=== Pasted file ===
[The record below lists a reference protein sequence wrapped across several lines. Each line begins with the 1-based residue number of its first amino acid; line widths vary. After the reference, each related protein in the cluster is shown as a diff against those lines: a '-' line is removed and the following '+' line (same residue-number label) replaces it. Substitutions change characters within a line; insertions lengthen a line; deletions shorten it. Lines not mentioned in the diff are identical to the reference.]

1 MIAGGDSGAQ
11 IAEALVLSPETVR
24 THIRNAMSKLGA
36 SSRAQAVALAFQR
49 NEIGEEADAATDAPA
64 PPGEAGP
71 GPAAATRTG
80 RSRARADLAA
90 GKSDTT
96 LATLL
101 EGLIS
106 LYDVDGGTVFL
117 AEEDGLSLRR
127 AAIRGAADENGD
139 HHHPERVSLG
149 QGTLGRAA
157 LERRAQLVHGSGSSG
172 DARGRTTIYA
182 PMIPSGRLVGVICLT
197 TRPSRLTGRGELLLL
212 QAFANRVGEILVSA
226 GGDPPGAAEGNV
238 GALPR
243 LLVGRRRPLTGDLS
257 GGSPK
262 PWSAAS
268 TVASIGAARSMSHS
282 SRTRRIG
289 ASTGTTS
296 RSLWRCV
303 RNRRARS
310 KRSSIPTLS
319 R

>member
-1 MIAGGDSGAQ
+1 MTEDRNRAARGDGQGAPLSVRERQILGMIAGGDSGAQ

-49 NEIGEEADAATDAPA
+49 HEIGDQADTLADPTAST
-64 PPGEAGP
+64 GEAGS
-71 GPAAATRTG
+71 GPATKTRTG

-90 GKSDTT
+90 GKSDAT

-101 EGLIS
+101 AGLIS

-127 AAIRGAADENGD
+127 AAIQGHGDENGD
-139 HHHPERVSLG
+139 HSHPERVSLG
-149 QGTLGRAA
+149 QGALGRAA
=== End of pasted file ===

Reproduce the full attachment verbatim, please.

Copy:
[The record below lists a reference protein sequence wrapped across several lines. Each line begins with the 1-based residue number of its first amino acid; line widths vary. After the reference, each related protein in the cluster is shown as a diff against those lines: a '-' line is removed and the following '+' line (same residue-number label) replaces it. Substitutions change characters within a line; insertions lengthen a line; deletions shorten it. Lines not mentioned in the diff are identical to the reference.]

1 MIAGGDSGAQ
11 IAEALVLSPETVR
24 THIRNAMSKLGA
36 SSRAQAVALAFQR
49 NEIGEEADAATDAPA
64 PPGEAGP
71 GPAAATRTG
80 RSRARADLAA
90 GKSDTT
96 LATLL
101 EGLIS
106 LYDVDGGTVFL
117 AEEDGLSLRR
127 AAIRGAADENGD
139 HHHPERVSLG
149 QGTLGRAA
157 LERRAQLVHGSGSSG
172 DARGRTTIYA
182 PMIPSGRLVGVICLT
197 TRPSRLTGRGELLLL
212 QAFANRVGEILVSA
226 GGDPPGAAEGNV
238 GALPR
243 LLVGRRRPLTGDLS
257 GGSPK
262 PWSAAS
268 TVASIGAARSMSHS
282 SRTRRIG
289 ASTGTTS
296 RSLWRCV
303 RNRRARS
310 KRSSIPTLS
319 R

>member
-1 MIAGGDSGAQ
+1 MTEDRNRAARGDGQGAPLSVRERQILGMIAGGDSGAQ

-49 NEIGEEADAATDAPA
+49 HEIGDQADTLADPTAST
-64 PPGEAGP
+64 GEAGS
-71 GPAAATRTG
+71 GPATKTRTG

-90 GKSDTT
+90 GKSDAT

-101 EGLIS
+101 AGLIS

-127 AAIRGAADENGD
+127 AAIQGHGDENGD
-139 HHHPERVSLG
+139 HSHPERVSLG
-149 QGTLGRAA
+149 QGALGRAA